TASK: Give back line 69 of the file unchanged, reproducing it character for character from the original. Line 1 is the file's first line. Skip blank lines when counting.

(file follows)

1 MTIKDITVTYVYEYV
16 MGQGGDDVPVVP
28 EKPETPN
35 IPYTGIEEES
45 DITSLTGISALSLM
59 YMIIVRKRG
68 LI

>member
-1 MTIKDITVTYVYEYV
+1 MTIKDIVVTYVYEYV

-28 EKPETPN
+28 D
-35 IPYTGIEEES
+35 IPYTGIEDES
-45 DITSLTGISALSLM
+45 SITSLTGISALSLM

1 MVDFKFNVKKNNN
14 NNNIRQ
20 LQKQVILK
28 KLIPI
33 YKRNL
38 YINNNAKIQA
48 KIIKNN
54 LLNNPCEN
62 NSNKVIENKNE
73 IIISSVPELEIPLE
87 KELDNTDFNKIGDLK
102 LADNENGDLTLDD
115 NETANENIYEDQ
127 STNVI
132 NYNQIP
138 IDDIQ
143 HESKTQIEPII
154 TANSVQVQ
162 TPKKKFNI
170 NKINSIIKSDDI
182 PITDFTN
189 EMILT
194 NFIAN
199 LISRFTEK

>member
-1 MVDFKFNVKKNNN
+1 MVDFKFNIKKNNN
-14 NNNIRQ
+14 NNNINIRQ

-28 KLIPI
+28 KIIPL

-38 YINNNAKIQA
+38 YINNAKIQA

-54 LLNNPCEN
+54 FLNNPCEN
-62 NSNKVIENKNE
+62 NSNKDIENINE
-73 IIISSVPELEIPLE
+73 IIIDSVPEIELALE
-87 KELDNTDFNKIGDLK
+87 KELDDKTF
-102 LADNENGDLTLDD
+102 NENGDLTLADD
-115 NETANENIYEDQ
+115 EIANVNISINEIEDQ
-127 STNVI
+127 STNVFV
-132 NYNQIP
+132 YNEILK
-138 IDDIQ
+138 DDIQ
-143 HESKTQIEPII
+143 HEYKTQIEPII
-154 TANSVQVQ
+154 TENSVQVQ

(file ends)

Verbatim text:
+143 HEYKTQIEPII